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Old 03-15-2017, 03:40 PM
 
Location: Appalachian New York, Formerly Louisiana
4,099 posts, read 4,735,887 times
Reputation: 5374

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Quote:
Originally Posted by EddieOlSkool View Post
Wow. If people in the actual Northeast identify as Midwestern then it shows how bogus of a cultural title it is. I have had Western New Workers tell me to my face they are Midwestern. I said "uh yeah what you said".

How big is the Midwest? It seems that anything that isn't the South, Bos-Wash, New England, or the Frontier/ Left Coast is "the Midwest". Western NY is the Midwest and so is Denver I have heard. Talk about being in the cool kids club. Or the rejects no one wants. I suppose if you're West of the Appalachian and East of the Rockies then you're in the Midwest. Oh and if you're in a city in the South where a few of the residents dislike the South then you're apparently also in the Midwest as well. It seems that the default "regional identity" when you don't like your own is always Midwestern. Rochester, Louisville, and Denver are ALL Midwestern apparently.

Now that I live in the South I use Northern and Midwestern interchangeably. It does trigger some people here when I tell them that they're from the South (I mean I am in a Southern state and I don't mean the Maryland or Missouri kind)

This just shows how bogus "Midwest" actually is. Is there honestly a huge difference between the Northeast and the region west of Pennsylvania but East of the Plains? I honestly don't think so. THIS AREA WAS SETTLED BY PEOPLE FROM THE NORTHEAST. It's like Ohio was settled by Pennsylvanians and Michigan by New Yorkers but somehow the culture magically changes once you cross an imaginary line? At least the Ohio River is an actual physical boundary unlike the PA/Ohio border. It also is very interesting that apparently the PAOH border significantly defines culture but the Mason-Dixon/ PAMD border doesn't.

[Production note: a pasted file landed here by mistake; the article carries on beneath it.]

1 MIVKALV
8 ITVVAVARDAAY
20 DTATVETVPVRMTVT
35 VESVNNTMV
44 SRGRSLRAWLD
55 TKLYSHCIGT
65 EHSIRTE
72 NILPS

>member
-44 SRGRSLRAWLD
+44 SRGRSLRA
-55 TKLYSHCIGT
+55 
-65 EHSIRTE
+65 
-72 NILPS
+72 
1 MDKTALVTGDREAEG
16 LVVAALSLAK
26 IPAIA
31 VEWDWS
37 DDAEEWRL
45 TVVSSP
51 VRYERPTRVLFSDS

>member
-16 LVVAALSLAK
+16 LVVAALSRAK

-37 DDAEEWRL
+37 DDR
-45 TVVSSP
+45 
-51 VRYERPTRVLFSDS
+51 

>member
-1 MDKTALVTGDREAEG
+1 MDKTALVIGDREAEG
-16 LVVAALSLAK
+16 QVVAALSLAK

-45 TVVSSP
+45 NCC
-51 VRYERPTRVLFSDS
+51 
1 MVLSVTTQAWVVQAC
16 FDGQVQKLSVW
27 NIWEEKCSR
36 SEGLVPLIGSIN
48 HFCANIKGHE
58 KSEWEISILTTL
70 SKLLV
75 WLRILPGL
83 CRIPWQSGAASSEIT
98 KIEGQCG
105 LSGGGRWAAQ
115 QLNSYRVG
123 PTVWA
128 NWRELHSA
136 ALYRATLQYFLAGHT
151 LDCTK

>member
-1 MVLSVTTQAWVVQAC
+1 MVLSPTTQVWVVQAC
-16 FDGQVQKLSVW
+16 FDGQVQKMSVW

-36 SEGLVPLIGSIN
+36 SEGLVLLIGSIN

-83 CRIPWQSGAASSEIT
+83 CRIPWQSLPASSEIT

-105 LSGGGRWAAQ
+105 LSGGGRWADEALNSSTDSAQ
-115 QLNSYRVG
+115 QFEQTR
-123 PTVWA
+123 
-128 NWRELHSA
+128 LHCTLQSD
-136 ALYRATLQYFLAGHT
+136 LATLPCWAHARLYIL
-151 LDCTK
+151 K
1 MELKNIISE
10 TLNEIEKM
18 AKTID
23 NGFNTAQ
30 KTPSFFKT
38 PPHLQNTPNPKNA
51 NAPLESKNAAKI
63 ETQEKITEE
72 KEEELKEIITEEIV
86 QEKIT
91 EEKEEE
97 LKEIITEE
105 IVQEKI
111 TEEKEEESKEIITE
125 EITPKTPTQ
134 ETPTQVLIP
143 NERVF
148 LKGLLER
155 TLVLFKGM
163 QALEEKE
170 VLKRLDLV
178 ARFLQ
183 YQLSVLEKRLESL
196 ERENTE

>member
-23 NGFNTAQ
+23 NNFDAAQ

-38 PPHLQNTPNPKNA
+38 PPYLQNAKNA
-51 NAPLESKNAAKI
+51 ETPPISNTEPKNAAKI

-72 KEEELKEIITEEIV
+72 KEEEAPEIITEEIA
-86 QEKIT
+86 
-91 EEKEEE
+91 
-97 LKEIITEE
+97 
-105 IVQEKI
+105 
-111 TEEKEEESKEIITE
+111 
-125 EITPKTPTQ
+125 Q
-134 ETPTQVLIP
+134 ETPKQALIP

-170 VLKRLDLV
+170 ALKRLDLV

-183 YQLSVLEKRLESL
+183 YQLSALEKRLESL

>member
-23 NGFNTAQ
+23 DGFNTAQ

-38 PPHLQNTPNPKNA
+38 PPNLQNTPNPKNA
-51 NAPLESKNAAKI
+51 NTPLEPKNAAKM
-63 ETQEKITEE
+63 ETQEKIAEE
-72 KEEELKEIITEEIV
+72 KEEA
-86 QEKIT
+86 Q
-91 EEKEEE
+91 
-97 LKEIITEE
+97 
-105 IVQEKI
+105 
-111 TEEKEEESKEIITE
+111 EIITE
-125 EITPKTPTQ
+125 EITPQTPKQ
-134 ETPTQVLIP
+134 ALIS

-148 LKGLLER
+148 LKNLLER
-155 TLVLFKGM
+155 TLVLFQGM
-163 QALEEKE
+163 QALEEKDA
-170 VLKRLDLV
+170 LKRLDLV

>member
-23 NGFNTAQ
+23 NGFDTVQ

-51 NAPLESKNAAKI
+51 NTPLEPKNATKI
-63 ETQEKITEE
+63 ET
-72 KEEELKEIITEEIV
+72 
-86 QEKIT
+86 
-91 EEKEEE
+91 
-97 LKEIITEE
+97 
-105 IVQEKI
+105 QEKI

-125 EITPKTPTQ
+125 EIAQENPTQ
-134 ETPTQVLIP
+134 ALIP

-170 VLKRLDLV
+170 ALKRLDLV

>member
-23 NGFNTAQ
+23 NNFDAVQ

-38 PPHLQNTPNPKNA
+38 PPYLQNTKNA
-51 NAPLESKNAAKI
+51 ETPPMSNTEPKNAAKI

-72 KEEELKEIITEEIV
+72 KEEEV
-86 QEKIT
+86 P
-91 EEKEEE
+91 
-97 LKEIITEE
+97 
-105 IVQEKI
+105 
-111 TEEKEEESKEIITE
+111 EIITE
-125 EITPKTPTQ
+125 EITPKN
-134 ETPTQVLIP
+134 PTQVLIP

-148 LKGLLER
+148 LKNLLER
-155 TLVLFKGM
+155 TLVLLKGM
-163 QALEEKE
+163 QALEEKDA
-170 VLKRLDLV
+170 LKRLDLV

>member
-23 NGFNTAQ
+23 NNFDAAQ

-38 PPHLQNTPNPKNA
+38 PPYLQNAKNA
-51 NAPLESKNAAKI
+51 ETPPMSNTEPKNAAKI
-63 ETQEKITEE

I look at it this way:

The Midwest and the Northeast/New England are just sub regions of the north. Along the same vein as the upper south, deep south and western south are just sub regions of Dixie.

It means almost nothing to anybody not nit-picking every difference.

I think people here who call themselves midwestern just want to get away from the elitist stereotype of being northeastern. I feel that is the same for Pennsylvanians trying to be southern.

There is a negative stigma attached to being from the northeast. A lot of people assume you are a snob, that there is no poverty here, that there is no rural life here, that we all think of ourselves as better than everybody else, that we're all ivy-league liberals, that we can't cook, etc.

It's unfortunate and I understand wanting to shed any allegiance to such a demonized title. However, I think it would be better for people outside of the northeast to do some research and stop believing the stereotype rather than northeastern states trying to change region.
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Old 03-15-2017, 03:54 PM
 
3,961 posts, read 3,493,210 times
Reputation: 6362
Quote:
Originally Posted by CookieSkoon View Post
There is a negative stigma attached to being from the northeast. A lot of people assume you are a snob, that there is no poverty here, that there is no rural life here, that we all think of ourselves as better than everybody else, that we're all ivy-league liberals, that we can't cook, etc.
I'll take that negative stigma any day over the negative stigma of the Midwest. People think there are no snobs, that poverty is everywhere, that even the cities are rural, that we all have an inferiority complex, noone went to college, and we never eat out.
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Old 03-15-2017, 04:02 PM
 
Location: Appalachian New York, Formerly Louisiana
4,099 posts, read 4,735,887 times
Reputation: 5374
Quote:
Originally Posted by mjlo View Post
I'll take that negative stigma any day over the negative stigma of the Midwest. People think there are no snobs, that poverty is everywhere, that even the cities are rural, that we all have an inferiority complex, noone went to college, and we never eat out.
No snobs? Clearly you've never heard any southerners talk about Chicago. :P
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Old 03-15-2017, 04:05 PM
 
2,006 posts, read 1,019,562 times
Reputation: 2672
Quote:
Originally Posted by mjlo View Post
I'll take that negative stigma any day over the negative stigma of the Midwest. People think there are no snobs, that poverty is everywhere, that even the cities are rural, that we all have an inferiority complex, noone went to college, and we never eat out.
Really, though, let those who stereotype an entire region, have their false sense of superiority. It truly is, just plain ignorance.
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Old 03-15-2017, 04:19 PM
 
Location: Minneapolis, MN
6,061 posts, read 3,386,291 times